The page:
In the capital, residential prices, which includes both houses and apartments, grew by 2.4pc in November but were still 3.5pc lower than a year ago.
House prices in the city, meanwhile, increased by 2.7pc in the month, but were 3pc lower compared to a year earlier. However, Dublin apartment prices were 13pc lower when compared with the same month in 2011, the CSO Residential Property Price Index showed.
While the Dublin price increase was being seen as positive, house prices in the city are still 54pc lower than at their highest level in early 2007, at the height of the housing boom.
Apartments in Dublin have not kept their value either and are 64pc lower than they were in February 2007.
Residential property prices overall in Dublin are 55pc lower than at their highest level in the same month five years ago.
At a national level, residential properties have fallen by 5.7pc in the year to November, the CSO figures show. This compared to an annual rate of decline of 8.1pc in October and a drop of 15.6pc recorded in the 12 months to November 2011.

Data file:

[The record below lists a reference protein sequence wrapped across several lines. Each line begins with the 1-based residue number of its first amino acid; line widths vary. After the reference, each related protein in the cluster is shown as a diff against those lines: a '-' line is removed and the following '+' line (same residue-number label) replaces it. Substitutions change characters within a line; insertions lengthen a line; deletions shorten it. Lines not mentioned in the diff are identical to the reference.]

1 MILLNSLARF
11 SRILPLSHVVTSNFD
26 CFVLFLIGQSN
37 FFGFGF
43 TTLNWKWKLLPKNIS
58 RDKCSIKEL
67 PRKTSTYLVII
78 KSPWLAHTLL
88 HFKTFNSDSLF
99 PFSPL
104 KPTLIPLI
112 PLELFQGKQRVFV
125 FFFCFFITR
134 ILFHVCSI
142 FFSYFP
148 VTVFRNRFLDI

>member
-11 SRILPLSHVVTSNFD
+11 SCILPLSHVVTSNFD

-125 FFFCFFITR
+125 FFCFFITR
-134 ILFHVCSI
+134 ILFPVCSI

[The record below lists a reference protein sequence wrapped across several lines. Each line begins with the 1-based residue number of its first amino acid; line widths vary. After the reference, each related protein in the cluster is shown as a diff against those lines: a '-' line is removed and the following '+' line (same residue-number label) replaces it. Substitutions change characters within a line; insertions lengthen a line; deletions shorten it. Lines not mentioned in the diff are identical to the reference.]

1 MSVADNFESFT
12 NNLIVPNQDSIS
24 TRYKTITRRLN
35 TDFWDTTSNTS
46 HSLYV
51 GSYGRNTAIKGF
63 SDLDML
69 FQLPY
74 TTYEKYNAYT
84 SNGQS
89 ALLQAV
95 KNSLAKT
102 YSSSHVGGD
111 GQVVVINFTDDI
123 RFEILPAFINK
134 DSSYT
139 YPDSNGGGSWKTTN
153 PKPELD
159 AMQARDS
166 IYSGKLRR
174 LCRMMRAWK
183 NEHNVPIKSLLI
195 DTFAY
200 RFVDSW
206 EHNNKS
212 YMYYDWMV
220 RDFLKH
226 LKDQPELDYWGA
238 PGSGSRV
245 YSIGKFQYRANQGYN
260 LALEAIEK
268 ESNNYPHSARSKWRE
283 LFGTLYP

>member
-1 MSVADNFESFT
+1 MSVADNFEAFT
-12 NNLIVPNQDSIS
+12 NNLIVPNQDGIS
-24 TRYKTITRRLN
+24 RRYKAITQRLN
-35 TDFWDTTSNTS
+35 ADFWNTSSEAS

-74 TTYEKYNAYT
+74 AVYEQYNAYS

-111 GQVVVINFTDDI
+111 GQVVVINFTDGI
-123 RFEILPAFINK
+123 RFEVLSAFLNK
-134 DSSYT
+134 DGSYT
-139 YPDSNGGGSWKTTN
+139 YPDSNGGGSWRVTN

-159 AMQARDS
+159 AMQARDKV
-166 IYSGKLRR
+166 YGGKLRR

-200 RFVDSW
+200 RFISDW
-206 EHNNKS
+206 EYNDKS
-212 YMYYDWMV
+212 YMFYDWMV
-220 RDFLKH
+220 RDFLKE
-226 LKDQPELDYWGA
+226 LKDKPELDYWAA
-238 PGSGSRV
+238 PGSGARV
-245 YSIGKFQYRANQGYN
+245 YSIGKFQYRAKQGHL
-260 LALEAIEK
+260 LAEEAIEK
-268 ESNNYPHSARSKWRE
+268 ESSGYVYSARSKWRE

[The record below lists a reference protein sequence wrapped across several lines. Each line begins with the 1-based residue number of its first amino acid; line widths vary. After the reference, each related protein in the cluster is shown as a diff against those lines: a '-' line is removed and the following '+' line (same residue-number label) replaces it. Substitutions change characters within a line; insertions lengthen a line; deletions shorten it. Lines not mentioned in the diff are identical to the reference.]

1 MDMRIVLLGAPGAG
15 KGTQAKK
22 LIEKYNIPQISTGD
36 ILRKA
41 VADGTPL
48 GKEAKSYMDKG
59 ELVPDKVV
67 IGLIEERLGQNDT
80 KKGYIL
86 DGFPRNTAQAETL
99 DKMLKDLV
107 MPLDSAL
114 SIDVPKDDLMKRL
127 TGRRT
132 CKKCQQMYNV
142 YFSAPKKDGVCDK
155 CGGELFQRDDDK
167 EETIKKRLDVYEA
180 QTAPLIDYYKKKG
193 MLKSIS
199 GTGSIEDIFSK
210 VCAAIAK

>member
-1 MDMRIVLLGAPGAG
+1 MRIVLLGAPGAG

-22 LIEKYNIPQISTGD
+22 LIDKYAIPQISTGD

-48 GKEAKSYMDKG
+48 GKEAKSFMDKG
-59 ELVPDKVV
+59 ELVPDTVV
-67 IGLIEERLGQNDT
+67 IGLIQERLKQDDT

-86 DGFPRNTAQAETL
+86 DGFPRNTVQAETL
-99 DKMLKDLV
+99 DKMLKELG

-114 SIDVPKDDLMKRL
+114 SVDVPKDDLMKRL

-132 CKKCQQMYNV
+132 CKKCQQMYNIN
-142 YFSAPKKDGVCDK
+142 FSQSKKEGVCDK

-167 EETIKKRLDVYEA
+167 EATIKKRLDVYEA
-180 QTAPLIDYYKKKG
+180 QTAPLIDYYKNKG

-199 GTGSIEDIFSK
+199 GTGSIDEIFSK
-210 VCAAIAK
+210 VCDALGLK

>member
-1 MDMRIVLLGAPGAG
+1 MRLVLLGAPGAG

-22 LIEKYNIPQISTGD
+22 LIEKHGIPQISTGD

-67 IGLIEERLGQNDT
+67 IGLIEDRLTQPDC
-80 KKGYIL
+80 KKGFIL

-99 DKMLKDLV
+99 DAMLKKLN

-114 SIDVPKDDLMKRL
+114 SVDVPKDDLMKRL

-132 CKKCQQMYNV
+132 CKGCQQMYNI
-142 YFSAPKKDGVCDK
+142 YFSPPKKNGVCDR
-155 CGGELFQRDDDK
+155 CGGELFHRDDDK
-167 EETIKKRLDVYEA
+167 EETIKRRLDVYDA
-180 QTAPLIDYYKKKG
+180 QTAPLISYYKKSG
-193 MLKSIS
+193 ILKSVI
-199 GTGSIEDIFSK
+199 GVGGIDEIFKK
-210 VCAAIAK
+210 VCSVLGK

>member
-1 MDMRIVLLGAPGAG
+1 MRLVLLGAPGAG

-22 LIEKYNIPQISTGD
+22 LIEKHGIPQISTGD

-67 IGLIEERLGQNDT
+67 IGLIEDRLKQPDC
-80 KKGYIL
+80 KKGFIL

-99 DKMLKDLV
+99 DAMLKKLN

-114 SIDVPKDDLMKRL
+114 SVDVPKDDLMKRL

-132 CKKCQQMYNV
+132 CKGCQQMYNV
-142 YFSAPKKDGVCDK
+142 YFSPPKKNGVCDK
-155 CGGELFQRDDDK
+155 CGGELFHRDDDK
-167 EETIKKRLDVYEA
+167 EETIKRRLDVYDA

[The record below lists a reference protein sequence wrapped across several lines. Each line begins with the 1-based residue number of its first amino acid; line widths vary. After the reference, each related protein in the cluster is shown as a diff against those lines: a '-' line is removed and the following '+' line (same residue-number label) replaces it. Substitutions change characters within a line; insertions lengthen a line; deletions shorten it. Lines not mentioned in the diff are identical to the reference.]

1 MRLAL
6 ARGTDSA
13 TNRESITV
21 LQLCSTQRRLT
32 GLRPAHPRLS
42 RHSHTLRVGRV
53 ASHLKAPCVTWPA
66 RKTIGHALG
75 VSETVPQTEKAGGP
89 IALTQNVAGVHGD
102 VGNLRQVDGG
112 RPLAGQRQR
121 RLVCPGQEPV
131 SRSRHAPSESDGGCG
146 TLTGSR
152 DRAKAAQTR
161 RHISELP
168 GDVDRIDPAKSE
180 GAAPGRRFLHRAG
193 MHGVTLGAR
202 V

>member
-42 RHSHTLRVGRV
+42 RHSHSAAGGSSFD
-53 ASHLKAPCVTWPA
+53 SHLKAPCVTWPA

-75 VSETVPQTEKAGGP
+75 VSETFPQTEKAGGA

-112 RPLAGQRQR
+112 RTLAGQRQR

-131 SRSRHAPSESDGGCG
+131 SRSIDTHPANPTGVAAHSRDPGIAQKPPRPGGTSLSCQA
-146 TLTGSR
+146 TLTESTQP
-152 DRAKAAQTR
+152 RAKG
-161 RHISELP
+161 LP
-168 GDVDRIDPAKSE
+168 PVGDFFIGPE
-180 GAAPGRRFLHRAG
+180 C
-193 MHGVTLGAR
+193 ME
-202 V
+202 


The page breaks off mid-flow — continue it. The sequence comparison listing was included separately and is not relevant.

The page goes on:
However, residential property prices nationally grew by 1.1pc in the month of November.
This compared with a decline of 0.6pc recorded in October and a decline of 1.5pc in November of last year. Rises and falls in specific areas outside Dublin are not easy to calculate accurately due to the lack of sales.
There was a total of 2,752 property transactions recorded in November, although not all of these represent full market value. The "year-to-date" figures are likely to identify early signs of recovery across the market.
"The good news has to start at some stage and it does take its time to work its way through these (other) indicators," a CSO spokesman said.